Bigger cheques start arriving for Canada's Olympians, Paralympians
Increased funding covers living expenses and sport costs federations don't cover
A pay raise for Canada's Olympians and Paralympians is rolling out with the Winter Games just weeks away.
Sports Minister Kent Hehr revealed details of the increased money in the Athletes Assistance Program on Friday at WinSport, where many athletes train.
They receive monthly "carding" cheques from the AAP for living expenses and sport costs their federations don't cover.
A senior card is now worth $1,765 a month for a $265 increase. Development card athletes get $1,060, which is a top-up of $160.
"This increase in funding will continue to allow athletes to strive for the podium," Hehr said in a statement.
It's the first increase since 2004.
This is an 18 per cent increase to what they were getting before," Hehr said.
"This will allow them the freedom to go out and compete, the freedom for them to train, the freedom then to not worry about rent or food. For many of our athletes, they were getting to that critical point."
About 1,900 athletes get carding money.
"It seems like not a lot but I know for athletes, that means you can make better choices at the grocery store," Olympic champion wrestler Erica Wiebe said.
"You can not have to worry so much about where you're driving and gas money. This is the everyday living and training expenses that athletes choose. That extra 18 per cent means the world to the high-performance athletes here in Canada."
Former luger Jeff Christie, who chairs the Canadian Olympic Committee's athletes' commission, and Olympic champion paddler Adam van Koeverden led the charge for the first raise in 13 years.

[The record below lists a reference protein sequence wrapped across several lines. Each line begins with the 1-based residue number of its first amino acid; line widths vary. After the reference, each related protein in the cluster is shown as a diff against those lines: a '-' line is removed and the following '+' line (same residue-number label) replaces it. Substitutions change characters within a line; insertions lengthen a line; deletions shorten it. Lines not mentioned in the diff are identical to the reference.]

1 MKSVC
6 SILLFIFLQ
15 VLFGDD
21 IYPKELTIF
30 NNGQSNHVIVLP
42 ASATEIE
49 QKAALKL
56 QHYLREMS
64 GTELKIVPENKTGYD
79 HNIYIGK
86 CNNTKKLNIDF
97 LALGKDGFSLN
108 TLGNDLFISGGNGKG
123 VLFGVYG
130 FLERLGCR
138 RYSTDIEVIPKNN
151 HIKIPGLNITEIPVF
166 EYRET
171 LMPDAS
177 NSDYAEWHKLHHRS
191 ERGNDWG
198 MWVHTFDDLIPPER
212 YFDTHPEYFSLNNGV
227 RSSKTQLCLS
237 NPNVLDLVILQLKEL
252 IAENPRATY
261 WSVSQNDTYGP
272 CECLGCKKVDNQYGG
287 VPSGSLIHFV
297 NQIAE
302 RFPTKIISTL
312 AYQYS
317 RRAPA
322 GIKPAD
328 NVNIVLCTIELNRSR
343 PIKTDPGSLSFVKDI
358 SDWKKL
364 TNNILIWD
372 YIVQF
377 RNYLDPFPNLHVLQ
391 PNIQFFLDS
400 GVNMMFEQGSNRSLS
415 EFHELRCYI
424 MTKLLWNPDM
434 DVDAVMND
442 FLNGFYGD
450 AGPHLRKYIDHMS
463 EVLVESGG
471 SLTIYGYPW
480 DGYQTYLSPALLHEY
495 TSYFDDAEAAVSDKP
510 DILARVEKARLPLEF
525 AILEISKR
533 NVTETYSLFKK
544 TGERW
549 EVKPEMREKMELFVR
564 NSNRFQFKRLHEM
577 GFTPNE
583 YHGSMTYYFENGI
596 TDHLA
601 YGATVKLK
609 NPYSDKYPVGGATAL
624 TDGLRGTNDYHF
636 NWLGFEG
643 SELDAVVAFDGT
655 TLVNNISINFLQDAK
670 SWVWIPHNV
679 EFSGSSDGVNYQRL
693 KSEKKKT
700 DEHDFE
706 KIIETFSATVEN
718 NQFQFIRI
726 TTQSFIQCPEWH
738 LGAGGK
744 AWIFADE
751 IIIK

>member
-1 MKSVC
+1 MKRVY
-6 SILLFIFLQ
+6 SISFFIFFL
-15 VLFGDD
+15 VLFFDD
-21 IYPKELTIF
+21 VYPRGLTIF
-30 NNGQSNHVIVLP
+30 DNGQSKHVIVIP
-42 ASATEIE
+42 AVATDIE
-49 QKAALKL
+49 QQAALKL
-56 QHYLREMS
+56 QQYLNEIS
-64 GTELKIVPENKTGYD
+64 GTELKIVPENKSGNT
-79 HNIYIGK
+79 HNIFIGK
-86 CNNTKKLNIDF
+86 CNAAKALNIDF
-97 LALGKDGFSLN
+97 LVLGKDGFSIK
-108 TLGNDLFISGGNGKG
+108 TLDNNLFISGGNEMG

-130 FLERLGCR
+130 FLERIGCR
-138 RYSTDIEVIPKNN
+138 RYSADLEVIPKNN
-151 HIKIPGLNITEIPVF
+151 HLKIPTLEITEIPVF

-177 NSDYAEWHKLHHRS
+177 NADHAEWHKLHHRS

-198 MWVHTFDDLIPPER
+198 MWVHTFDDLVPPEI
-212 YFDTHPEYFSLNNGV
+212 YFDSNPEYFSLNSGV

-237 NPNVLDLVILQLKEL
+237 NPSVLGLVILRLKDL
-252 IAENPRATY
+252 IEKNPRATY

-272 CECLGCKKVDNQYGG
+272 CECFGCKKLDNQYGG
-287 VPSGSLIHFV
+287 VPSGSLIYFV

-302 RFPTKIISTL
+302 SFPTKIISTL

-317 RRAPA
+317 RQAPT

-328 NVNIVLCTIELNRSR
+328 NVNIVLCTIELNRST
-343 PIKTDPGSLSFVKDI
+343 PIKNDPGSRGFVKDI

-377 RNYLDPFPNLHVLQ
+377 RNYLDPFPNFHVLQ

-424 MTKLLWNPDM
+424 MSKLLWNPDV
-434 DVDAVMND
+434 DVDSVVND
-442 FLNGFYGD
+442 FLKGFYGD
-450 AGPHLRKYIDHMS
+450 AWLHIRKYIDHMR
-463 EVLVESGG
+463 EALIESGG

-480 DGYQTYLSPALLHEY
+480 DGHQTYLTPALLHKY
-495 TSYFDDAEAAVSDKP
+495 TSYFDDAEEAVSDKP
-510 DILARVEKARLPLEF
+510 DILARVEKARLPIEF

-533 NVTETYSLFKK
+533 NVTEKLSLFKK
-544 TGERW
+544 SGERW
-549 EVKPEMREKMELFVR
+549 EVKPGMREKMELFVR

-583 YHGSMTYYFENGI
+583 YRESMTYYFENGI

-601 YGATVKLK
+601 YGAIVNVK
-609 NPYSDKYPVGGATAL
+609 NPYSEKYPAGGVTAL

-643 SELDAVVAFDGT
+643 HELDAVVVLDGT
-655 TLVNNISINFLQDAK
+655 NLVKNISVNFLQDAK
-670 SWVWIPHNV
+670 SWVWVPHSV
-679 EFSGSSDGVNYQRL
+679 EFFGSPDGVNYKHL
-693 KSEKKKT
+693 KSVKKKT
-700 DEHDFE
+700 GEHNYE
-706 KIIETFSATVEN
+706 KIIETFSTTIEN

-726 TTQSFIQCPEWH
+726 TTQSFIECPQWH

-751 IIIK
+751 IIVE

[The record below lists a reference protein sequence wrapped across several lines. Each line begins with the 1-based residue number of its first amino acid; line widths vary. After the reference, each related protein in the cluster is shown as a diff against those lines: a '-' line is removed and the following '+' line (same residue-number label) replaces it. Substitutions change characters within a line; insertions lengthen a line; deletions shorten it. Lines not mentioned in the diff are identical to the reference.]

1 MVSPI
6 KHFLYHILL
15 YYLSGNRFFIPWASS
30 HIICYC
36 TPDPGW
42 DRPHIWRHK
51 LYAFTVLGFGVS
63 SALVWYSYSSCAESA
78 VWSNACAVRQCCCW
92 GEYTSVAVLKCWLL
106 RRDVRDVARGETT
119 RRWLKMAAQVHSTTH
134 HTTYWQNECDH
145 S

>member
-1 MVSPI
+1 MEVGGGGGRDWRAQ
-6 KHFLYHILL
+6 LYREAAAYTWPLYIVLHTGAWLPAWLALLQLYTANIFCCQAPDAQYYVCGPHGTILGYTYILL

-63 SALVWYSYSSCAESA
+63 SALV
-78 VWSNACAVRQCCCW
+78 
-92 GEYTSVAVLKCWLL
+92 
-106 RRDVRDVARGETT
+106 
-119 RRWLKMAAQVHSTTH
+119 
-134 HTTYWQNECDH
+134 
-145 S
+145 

"I was an athlete the last time they raised it," Christie said. "We went from $1,200 to $1,500 and I felt like I was the king."
Tuition money has also jumped $500 to a maximum of $5,500 per year. Other grants such as child-care support come out of the AAP, which has a budget of $33 million for 2017-18.
The federal government committed in the March budget to pump an extra $5 million annually into the AAP.
Athletes didn't know until Friday exactly how that would impact the dollar amount on their cheques as they didn't receive a raise right away.
So they're also due for a bonus. It was announced they're eligible for retroactive pay on the increases for the 2017-18 fiscal year that started April 1.
'Stress taken off our shoulders'
The 2018 Winter Olympics open Feb. 9 in Pyeongchang, South Korea, followed by the Paralympic Games in March.
Skeleton racer Elisabeth Vathje, who lives in southeast Calgary, will use the extra money for her commute to the sliding track on the city's west side.
"It's gas money so I can get to training," she said. "I live a long ways away. It's that little bit of stress taken off our shoulders which is incredible. It's been a long time coming."
Para-swimmer Tammy Cunnington of Red Deer, Alta., says she'll put the extra money towards the $25 an hour she pays to rent a lane at the pool.
"It's actually amazing how far that money can go," Cunnington said. "That's a significant more number of hours I can spend in the pool."
Lobbying for inflation
Van Koeverden told The Canadian Press earlier this year he wanted a 24 per cent increase in carding to catch up with the rise of inflation over 13 years. He believes a senior card should be $2,000 per month.
At least 120 athletes wrote letters to members of Parliament and the minister of finance prior to the budget asking for a pay hike, according to Christie.
He and van Koeverden are now lobbying to adjust the AAP for inflation every three years.
"We really want to make sure the amount an athlete can make is truly sustainable for them to live," Christie said.
The Canadian government, and by extension the Canadian taxpayer, is the largest investor in high-performance sport at about $200 million annually.
Own The Podium makes funding recommendations directing $70 million in targeted excellence money — about $6 million comes from the COC — to sports federations whose athletes demonstrate medal potential.
The AAP has provided more than $512 million for 15,000 athletes over 40 years, according to the Department of Canadian Heritage.